The invention may be best understood by those having ordinary skill in the art by reference to the following detailed description when considered in conjunction with the accompanying drawings in which:
FIG. 1 is a perspective view of the hand splint of this invention strapped to a forearm and correcting a contorted hand.
FIG. 2 is a right side elevation view of the hand splint with the range of bend shown in phantom.
FIG. 3 is a left side elevation view of the hand splint with the range of bend shown in phantom.
FIG. 4 is a top plan view of the hand splint.
FIG. 5 is a bottom plan view of the hand splint.
FIG. 6 is a front view of the hand splint upside down.
FIG. 7 is a rear view of the hand splint upside down.
FIG. 8 is a perspective view of the wrist rod attached to the hand grip element or palmar member.
FIG. 9 is a perspective view of the wrist rod attached to an alternate hand grip element or palmar member.
FIG. 10 is a cross sectional view of the hand splint.
FIG. 11 is a perspective view of an alternate strapping arrangement for holding the hand splint to the forearm.
1. Field of the Invention.
This invention relates to hand splints. More particularly, it refers to an orthotic hand straightening device for use with stroke victims or other persons suffering from hand paralysis.
2. Description of the Prior Art.
Hand splints, such as those shown in U.S. Pat. Nos. 3,903,878 and 4,161,175, are well known and are primarily used to support a limb, particularly when one of the forearm bones is broken. In addition, other splints such as described in U.S. Pat. Nos. 3,938,509 and 4,538,600 are used to correct orthotic conditions or paralytic conditions caused by stroke. These latter corrective splints assist physical therapists in relieving the effects of a paralyzed hand which tends to turn in towards the wrist and prevents the patient from using his or her fingers. Although the splints set forth in the above indicated patents are effective for treatment of wrist paralyzed patients, a problem frequently occurs in trying to position the paralyzed wrist on the splint. The contorted position of the wrist makes such positioning extremely difficult. An improved hand splint is needed for patients with arthritic or paralyzed wrists which can be easily applied to the patient's wrist to support the hand and fingers in a non-contorted position.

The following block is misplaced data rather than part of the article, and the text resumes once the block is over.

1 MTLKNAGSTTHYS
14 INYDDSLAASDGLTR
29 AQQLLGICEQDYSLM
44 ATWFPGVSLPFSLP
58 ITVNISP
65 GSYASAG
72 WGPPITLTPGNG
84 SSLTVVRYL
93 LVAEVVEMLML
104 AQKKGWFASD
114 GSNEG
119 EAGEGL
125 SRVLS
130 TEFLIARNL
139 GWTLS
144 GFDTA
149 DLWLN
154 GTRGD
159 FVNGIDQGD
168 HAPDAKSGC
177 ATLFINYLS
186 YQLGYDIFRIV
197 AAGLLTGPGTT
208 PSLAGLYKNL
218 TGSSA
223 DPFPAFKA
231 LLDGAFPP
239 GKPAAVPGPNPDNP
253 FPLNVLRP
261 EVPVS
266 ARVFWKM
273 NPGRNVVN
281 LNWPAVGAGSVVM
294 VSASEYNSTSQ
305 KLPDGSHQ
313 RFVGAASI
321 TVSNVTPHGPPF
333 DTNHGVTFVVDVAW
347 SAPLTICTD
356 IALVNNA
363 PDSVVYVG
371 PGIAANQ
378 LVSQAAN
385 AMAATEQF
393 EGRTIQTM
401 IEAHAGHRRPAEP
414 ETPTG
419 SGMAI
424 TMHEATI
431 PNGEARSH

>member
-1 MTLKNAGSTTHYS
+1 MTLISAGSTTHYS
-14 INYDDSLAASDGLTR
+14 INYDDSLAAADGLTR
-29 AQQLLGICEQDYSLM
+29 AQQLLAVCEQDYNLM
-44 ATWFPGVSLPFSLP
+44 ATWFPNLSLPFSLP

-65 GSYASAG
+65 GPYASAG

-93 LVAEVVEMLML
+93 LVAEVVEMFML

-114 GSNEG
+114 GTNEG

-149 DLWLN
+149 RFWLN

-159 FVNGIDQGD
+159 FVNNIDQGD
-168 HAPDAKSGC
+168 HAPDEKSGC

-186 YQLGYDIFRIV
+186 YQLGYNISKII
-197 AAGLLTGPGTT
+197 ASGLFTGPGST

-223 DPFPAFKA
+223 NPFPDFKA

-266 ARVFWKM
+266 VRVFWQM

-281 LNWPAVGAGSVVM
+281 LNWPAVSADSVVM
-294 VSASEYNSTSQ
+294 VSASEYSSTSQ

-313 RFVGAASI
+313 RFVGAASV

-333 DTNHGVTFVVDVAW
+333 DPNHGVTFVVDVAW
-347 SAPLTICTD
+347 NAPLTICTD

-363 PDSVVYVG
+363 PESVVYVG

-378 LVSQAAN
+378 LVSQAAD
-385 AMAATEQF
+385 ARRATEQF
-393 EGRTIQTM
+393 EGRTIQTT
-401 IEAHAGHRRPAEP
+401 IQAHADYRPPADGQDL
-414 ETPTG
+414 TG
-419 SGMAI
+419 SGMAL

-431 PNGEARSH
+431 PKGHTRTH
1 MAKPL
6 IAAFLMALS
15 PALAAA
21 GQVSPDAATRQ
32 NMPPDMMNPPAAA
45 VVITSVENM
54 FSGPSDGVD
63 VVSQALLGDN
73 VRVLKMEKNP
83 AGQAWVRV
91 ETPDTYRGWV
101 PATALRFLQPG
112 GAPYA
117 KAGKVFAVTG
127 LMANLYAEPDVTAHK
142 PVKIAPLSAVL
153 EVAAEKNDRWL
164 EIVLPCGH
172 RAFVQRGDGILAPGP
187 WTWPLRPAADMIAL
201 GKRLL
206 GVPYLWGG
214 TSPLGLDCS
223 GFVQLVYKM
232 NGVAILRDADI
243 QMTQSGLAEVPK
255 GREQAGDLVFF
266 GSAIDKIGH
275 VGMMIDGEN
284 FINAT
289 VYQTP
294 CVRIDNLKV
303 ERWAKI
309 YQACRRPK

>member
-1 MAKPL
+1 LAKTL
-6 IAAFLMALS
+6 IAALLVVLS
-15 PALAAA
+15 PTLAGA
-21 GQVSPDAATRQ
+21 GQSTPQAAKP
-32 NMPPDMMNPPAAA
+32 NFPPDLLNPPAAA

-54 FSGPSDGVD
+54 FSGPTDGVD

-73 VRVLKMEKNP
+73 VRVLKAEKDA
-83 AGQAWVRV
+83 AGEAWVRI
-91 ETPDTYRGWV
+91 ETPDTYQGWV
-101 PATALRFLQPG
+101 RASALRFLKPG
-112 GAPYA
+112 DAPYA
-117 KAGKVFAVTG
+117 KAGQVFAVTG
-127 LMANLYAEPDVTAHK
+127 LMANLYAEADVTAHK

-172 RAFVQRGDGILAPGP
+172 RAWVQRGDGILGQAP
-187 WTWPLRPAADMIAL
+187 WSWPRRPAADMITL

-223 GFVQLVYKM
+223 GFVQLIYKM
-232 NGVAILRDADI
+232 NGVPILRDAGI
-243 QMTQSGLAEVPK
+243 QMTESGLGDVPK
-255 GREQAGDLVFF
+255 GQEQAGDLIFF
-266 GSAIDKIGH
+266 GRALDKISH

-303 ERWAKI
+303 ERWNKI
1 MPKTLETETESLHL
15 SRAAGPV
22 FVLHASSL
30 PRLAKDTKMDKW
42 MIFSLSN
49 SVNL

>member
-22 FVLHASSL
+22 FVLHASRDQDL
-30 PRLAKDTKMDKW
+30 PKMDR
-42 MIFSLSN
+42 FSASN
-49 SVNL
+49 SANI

I have invented an improved hand splint for use on arthritic and paralyzed patients which is easily applied to the patient's wrist and forearm and supports the hand and fingers in a more extended position. The device can be adjusted to compensate for improvement in the patient's ability to extend his or her hand.
My hand splint has a bendable wrist rod covered at a rear portion with hook or loop material and attached by such material to the bottom of a plastic forearm retaining member also covered with hook or loop material. Straps made of hook or loop material bind the forearm retaining member and wrist rod to the patient`s forearm. A front portion of the wrist rod is bent either upward or downward at about a fifteen degree angle at a pivot point just forward of the forearm retaining member. The wrist rod can be bent downwardly another thirty degrees to accommodate a contorted hand. The distal end of the wrist rod is inserted into a palmar member and is held in place by a nut. A hook or loop strap is attached at one end to the palmar member and is strapped over the patient's fingers to keep the front portion of the splint in place. Differently shaped palmar members are substituted to provide for different areas of opening within the patient's hand.
Citas de patentes